If you believe Apple, you really only need 16GB of storage on your phone. Why else would it still make the base iPhone 6S and 6S Plus with such little space? And, in fact, that thinking might be right — if you look to the cloud. By storing files remotely, you can grab them on demand and access them from various devices.
Even better, cloud storage doesn’t even have to cost a dime, thanks to a few free options. They have limits, but should you really need it, upgrading to more storage doesn’t cost too much. One caveat: All this downloading and streaming can quickly eat up your monthly mobile data plan. With that in mind, here’s how to get cloud storage without spending any of your well-earned paycheck.
Best for Photos
Photo files are storage hogs — and only getting bigger. The iPhone 6S features a 12-megapixel camera, and the Samsung Galaxy S6 outdoes that with a 16-megapixel camera. Most photos will take up 2-3MB of storage. Time to send those photos to the cloud instead of keeping them on your device. Google Photos is the best photo cloud storage option for most people. It offers free unlimited storage of files smaller than 16 megapixels. If you want to use it for higher resolution photos, you get up to 15GB storage for nothing (it uses Google Drive, which will eat into your Gmail and Google Docs allotments). However, upgrading your Google Drive to 100GB only costs $2 a month. Google Photos apps are free for Android and iOS. The app makes it easy to browse your photos (and videos, too), and includes some basic editing tools.
Best for Music
Google Play Music
So you have a large collection of MP3s and you’re not down with paying $10 a month to a streaming service such as Spotify Premium or Apple Music (which you can test out for free for up to three months before having to shell out a penny). Luckily, there’s still a way to slim the amount of space your music takes up on your device. Google Play Music offers a free digital music locker that holds 50,000 songs — up to 300MB per file (a typical song takes up about 4-6MB). And if you buy music through the Play Store, it doesn’t count against your song total. To use the music locker, you’ll need the Google Play Music Manager. The utility will find music files on your computer and upload them to the cloud. You can also use a plug-in for Chrome. Once your music is liberated from your machine, you can stream it through the free Android and iOS apps, or use a browser. You can set up playlists and browse by artist, song, or genre — just like you would with any media player.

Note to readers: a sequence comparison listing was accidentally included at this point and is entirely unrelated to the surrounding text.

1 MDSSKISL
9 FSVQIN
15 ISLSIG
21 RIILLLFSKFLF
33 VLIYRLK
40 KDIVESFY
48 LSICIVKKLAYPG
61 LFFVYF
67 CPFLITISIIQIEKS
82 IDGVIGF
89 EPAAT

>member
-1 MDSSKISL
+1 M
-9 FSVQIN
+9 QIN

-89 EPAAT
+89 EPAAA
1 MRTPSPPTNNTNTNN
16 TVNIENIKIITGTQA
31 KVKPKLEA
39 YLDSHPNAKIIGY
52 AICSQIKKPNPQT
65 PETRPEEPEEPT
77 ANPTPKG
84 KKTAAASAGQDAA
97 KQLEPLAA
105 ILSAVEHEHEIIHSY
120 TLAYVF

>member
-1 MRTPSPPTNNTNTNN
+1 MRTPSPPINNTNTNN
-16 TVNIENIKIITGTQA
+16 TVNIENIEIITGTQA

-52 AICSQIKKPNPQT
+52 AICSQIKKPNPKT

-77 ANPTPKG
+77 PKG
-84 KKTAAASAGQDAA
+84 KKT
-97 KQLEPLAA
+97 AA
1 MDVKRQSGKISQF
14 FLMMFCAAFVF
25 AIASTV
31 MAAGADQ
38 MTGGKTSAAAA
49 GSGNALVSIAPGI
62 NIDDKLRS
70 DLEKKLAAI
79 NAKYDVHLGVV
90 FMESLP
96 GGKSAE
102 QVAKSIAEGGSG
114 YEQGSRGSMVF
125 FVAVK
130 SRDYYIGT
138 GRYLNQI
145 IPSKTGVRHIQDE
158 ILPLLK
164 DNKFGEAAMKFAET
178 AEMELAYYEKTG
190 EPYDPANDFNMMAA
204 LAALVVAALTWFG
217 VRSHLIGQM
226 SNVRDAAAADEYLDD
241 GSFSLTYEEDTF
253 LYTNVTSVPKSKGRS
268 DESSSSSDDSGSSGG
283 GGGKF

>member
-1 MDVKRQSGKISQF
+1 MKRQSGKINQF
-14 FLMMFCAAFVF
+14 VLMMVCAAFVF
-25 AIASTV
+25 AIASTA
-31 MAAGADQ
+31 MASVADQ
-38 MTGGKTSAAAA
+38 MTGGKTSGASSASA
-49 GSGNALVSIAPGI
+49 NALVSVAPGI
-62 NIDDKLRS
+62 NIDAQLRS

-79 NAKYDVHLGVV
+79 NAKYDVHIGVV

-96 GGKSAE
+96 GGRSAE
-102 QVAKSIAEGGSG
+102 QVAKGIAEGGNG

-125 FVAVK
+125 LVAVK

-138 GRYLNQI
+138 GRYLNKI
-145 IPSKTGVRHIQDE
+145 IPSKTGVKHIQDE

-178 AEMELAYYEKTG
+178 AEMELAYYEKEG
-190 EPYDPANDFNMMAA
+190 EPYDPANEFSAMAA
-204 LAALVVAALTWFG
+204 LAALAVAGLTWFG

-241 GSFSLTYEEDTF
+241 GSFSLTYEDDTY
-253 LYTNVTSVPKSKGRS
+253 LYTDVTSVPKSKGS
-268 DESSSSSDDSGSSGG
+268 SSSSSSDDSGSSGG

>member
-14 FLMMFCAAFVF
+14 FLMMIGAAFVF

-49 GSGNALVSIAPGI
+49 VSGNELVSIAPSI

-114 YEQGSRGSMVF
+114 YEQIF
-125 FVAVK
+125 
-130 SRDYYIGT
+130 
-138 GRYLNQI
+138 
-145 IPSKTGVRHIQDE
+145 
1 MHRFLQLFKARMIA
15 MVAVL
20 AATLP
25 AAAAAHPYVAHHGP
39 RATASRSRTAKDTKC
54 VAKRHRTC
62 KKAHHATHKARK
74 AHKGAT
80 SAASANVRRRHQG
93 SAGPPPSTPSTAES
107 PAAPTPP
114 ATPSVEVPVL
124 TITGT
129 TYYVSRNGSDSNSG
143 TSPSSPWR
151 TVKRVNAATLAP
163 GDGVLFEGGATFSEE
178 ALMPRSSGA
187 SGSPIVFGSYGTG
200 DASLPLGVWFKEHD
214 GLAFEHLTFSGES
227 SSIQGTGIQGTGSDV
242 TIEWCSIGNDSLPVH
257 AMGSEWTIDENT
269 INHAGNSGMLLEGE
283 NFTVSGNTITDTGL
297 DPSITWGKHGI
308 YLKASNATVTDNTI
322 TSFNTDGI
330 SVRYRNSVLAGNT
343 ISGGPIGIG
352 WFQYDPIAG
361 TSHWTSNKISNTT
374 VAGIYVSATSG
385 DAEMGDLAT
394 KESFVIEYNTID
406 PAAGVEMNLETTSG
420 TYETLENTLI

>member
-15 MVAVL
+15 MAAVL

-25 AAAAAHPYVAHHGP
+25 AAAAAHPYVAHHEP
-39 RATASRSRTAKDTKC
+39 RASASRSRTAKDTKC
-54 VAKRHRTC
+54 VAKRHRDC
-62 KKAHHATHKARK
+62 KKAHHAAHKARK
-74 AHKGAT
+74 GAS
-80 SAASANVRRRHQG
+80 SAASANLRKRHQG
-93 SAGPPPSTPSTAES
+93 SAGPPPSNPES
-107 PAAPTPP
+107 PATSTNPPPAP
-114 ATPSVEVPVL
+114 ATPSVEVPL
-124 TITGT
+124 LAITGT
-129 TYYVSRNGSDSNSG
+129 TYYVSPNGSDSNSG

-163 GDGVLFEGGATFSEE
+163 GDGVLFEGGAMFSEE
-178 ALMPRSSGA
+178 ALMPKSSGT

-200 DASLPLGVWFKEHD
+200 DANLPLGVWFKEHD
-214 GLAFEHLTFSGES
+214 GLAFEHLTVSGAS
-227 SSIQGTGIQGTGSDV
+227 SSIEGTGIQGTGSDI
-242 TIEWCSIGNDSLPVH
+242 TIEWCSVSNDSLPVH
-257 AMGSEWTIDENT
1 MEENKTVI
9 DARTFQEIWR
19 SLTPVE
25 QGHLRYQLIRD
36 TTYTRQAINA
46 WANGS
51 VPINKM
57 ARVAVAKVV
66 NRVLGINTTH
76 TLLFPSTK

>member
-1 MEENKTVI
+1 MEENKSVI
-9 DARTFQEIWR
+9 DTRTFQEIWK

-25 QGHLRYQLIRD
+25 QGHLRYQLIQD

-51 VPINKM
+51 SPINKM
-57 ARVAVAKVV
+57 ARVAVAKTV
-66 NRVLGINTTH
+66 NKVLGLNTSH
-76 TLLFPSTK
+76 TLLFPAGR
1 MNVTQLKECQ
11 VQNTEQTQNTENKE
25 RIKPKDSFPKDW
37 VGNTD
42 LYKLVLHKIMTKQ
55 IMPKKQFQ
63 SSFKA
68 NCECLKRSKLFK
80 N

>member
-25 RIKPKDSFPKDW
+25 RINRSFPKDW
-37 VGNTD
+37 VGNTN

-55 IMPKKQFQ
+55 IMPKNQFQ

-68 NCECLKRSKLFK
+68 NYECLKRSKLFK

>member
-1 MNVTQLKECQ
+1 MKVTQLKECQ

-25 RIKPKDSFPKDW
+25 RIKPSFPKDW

Best for Documents
If you need to edit Word documents, Excel files, and Powerpoint presentations on the go, Google Drive offers a solid free option, but Microsoft’s OneDrive is even better. Like Google Drive, Microsoft gives you 15GB of storage for free. Plus, it throws in free access to Office Online for easy editing. Office Online isn’t as robust as the paid version, but it lets you do basic editing, which is hopefully all you need to do on a tiny screen anyway. OneDrive limits each file size to 10GB. If 15GB isn’t enough, upgrade to Office365 for unlimited storage.
Google and Microsoft aren’t the only options you have. Here are some other useful apps and services to consider: